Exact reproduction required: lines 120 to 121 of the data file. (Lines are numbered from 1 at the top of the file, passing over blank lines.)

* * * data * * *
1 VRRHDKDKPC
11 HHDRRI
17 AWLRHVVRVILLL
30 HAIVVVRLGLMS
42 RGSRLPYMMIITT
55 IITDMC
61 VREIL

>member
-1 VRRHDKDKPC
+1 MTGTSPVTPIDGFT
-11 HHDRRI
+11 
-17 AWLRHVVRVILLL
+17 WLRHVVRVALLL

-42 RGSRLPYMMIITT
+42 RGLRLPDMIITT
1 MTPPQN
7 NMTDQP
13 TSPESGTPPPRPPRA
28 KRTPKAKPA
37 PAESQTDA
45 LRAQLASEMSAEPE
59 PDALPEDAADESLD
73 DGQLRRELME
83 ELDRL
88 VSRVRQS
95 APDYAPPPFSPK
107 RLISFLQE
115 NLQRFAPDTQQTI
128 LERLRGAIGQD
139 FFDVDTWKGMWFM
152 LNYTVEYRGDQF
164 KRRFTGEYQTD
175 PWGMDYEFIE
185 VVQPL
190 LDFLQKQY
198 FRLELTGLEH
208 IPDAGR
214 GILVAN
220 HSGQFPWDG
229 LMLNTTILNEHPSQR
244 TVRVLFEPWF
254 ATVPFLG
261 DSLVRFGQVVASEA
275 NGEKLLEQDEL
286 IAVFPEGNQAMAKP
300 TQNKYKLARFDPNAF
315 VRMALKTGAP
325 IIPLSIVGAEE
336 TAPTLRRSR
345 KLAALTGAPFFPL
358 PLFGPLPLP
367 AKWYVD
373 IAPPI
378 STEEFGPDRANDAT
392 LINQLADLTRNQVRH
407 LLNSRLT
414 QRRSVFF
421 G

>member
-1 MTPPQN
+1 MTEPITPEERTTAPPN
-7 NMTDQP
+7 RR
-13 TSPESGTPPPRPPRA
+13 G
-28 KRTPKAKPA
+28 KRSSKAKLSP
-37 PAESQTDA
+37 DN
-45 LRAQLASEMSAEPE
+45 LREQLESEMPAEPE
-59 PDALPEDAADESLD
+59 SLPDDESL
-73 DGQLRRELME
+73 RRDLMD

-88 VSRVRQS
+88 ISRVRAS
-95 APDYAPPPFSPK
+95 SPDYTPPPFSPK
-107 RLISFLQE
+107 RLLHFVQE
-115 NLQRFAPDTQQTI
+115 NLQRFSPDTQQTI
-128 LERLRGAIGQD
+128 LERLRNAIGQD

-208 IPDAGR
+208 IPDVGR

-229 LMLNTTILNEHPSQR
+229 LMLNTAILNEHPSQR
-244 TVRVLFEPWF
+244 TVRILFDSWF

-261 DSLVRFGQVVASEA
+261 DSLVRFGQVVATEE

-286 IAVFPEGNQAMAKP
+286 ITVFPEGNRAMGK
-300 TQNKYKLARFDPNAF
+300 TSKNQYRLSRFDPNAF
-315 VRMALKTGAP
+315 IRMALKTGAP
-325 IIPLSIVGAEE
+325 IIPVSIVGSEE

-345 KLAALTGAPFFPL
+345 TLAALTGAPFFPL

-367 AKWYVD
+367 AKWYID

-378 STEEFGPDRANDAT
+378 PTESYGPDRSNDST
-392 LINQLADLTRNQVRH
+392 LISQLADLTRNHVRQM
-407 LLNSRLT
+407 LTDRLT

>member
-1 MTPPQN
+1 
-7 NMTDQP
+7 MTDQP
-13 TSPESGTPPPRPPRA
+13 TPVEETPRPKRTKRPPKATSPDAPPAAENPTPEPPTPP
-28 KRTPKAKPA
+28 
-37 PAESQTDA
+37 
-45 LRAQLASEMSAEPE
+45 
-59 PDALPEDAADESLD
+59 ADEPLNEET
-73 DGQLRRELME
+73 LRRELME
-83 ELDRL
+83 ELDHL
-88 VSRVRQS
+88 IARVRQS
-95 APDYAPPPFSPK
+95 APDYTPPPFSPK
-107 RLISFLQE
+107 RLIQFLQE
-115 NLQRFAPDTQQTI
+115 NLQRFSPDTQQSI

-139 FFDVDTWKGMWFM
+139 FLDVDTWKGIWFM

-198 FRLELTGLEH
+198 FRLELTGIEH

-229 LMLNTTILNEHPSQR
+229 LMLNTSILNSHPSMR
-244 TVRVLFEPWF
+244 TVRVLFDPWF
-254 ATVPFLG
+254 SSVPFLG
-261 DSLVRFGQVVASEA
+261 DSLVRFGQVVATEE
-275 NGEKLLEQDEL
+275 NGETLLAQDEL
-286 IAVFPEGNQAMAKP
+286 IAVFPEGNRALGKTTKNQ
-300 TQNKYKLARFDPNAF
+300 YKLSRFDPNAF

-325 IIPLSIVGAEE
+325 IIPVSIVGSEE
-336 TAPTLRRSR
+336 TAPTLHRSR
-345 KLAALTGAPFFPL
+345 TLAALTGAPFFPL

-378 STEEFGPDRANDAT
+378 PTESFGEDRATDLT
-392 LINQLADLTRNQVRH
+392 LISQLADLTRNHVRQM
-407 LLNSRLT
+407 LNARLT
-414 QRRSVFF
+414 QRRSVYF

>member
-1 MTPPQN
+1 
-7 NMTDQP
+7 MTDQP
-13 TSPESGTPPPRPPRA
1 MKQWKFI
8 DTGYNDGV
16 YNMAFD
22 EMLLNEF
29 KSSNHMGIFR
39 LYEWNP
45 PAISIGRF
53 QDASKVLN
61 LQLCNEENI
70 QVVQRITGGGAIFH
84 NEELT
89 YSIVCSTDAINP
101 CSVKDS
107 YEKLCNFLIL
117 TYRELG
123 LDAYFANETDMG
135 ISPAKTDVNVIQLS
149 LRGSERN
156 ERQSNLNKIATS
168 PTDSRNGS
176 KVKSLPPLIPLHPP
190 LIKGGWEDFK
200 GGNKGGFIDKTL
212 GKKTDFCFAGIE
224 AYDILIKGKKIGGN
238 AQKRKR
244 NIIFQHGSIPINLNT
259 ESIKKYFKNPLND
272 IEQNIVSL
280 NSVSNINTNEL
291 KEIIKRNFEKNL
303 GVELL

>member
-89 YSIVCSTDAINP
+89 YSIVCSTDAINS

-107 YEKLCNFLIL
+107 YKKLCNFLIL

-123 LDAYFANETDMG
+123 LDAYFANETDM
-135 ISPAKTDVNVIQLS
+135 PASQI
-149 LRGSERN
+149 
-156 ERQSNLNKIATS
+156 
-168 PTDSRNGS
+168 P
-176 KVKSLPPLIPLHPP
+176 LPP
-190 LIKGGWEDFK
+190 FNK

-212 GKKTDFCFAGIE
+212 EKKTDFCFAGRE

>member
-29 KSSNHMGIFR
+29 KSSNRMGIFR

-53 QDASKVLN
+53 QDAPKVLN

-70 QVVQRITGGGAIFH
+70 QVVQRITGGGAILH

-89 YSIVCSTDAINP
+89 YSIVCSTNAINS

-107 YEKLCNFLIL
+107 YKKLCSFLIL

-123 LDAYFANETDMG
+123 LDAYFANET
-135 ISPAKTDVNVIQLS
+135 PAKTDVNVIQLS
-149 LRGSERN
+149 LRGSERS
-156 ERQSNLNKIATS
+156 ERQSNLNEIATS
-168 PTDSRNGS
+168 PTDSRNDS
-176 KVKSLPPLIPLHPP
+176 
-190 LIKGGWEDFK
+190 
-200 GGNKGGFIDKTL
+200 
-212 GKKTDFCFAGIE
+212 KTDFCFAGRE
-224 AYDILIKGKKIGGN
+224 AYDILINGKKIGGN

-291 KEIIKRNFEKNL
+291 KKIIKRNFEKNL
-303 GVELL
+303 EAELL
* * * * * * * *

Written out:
-28 KRTPKAKPA
+28 